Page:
We all agree that the power of social media is that it enables us to engage our audiences one-on-one. Then why, I ask, is there so much focus on building large groups of followers? Isn’t that the old media model…the one where we broadcast our message to as many people as possible with the hope of compelling a few to respond? Social marketing is supposed to be about the power of economically communicating at a personal level with like-minded individuals and not on circulation figures. Right?
So does the size of your audience matter? Sure it does, but not as much as most people seem to think.
Yes, of course, there is a base number of followers or friends your company may need to prove credibility. This number will vary by industry, but it is essentially a number high enough to demonstrate that the brand or company has found an audience and is worthy of someone’s time. But if the focus (and measurement for success) of your business’s social media program is primarily to build large numbers of followers, you’re missing the whole point.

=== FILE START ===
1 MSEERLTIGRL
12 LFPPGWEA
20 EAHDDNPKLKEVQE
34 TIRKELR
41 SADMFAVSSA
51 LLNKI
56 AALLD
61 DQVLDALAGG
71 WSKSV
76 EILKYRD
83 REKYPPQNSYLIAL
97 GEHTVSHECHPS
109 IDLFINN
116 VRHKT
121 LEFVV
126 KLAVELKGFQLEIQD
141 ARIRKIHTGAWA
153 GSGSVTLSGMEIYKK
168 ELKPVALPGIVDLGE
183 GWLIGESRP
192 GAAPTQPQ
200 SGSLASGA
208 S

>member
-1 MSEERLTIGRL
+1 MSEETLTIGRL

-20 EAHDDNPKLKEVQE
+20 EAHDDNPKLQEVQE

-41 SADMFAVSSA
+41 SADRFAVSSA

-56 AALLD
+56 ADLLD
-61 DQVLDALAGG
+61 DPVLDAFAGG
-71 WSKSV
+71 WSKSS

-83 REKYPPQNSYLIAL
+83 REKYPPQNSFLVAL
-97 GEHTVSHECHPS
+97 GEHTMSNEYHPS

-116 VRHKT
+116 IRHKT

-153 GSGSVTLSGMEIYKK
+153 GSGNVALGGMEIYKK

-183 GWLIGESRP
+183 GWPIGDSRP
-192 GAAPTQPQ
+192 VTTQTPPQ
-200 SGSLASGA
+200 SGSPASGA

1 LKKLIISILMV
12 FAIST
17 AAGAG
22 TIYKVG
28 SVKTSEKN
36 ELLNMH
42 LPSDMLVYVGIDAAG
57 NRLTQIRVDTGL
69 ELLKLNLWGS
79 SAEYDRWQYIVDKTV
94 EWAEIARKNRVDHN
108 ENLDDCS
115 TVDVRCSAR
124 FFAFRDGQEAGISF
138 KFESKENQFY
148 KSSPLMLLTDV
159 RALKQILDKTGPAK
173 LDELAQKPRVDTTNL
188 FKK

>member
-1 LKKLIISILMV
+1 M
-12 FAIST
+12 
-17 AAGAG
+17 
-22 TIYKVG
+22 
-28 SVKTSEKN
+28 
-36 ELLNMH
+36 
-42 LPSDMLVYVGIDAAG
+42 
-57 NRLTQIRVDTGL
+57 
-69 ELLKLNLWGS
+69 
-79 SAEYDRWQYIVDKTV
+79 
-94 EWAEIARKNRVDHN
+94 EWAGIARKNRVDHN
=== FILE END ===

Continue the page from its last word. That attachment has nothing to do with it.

For one thing, it’s easy to manufacture large numbers of followers using a variety of schemes. But these followers will soon leave in search of a more personal experience. If they don’t outright un-follow you, they will most certainly tune-out – making your messaging ineffective in any case. And don't fool yourself. People can tell if you manufacture a large audience and are not timid to call you on it. A large audience on Twitter, for example, may garner a lot of re-tweets (RT) for your messages. And an RT from a follower that in turn has many other followers who also RT will grow your sphere of influence exponentially. However, if most of your followers are spam and bots, what does it matter?
It’s far more important to gain followers organically by listening, communicating, engaging, delivering meaningful content, etc. A small audience of responsive followers is always better than a large number of uninterested followers.
So why focus on numbers at all? There are lots of other things to measure. This brings us to our final myth…